SPARTANBURG, S.C. -- Republican Rep. Duncan Hunter, best known for his advocacy on behalf of the military, launched a longshot bid for the presidency Thursday in this early voting state.
"Letís begin this race for the American presidency and letís win," Hunter, said, wrapping up 25 minute speech.
The 14-term conservative from California, who has made no secret of his White House aspirations, set up a presidential exploratory committee last week.
He initially announced his intentions in October, becoming the first GOP candidate to declare, and then began making stops in early primary and caucus states, including Iowa, New Hampshire and South Carolina.
He joins an increasingly crowded GOP field of declared and likely candidates, including Sens. John McCain of Arizona and Sam Brownback of Kansas, former Massachusetts Gov. Mitt Romney, and former New York Mayor Rudy Giuliani.
Hunter has been a familiar face on Capitol Hill and at the Pentagon. Until Democrats took control of Congress this month, he was chairman of the House Armed Services Committee, the powerful panel that oversees military policy.
However, Hunter is little known outside of Congress and his San Diego district. He is a strong opponent of illegal immigration who wants fences extended along the U.S.-Mexico border and supports the prosecution of smugglers bringing illegal immigrants across the border.
Last week, Hunter fil ed a bill calling for a congressional pardon of two U.S. Border Patrol agents who are both serving more than a decade in prison for shooting a Mexican drug dealer as he fled, then covering up the crime.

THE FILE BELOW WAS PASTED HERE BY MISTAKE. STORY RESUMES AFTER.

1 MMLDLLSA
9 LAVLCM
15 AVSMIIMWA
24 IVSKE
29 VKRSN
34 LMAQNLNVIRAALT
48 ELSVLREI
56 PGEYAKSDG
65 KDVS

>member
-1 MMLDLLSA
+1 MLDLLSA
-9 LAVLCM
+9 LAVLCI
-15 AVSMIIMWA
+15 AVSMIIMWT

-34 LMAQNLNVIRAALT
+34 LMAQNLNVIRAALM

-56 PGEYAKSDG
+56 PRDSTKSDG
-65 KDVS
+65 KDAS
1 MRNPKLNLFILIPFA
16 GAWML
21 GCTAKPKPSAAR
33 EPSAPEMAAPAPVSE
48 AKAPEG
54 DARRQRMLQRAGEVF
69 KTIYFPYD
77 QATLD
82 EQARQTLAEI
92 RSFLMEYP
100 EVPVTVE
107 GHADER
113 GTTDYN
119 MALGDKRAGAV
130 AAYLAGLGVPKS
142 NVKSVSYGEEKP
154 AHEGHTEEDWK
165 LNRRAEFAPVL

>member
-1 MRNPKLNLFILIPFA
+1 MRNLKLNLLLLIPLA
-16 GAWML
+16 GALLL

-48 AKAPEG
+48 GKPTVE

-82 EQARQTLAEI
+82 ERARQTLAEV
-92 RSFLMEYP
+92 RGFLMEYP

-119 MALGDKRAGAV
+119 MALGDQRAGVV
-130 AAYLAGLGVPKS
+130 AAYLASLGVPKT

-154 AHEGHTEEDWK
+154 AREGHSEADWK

In remarks before his speech, Hunter emphasized the importance of South Carolina in winning the GOP nomination.
"Nobody wins the presidency without winning South Carolina," Hunter said.
Hunter already has some deep-pocket allies in the state, including textile magnate Roger Milliken, who supports Hunterís promise to protect U.S. manufacturers threatened by cheap, overseas labor.
"Iím thrilled that heís running," said Milliken, who hasnít yet endorsed a presidential candidate. "This point of view he represents must be heard."
Hunter, 58, was born in Riverside, Calif., and was an Army Ranger in Vietnam. He worked his way through law school with farming and construction jobs.
Hunter won his U.S. House seat in 1980 and has been an ardent military supporter. His son has spent a pair of seven-month tours in Iraq.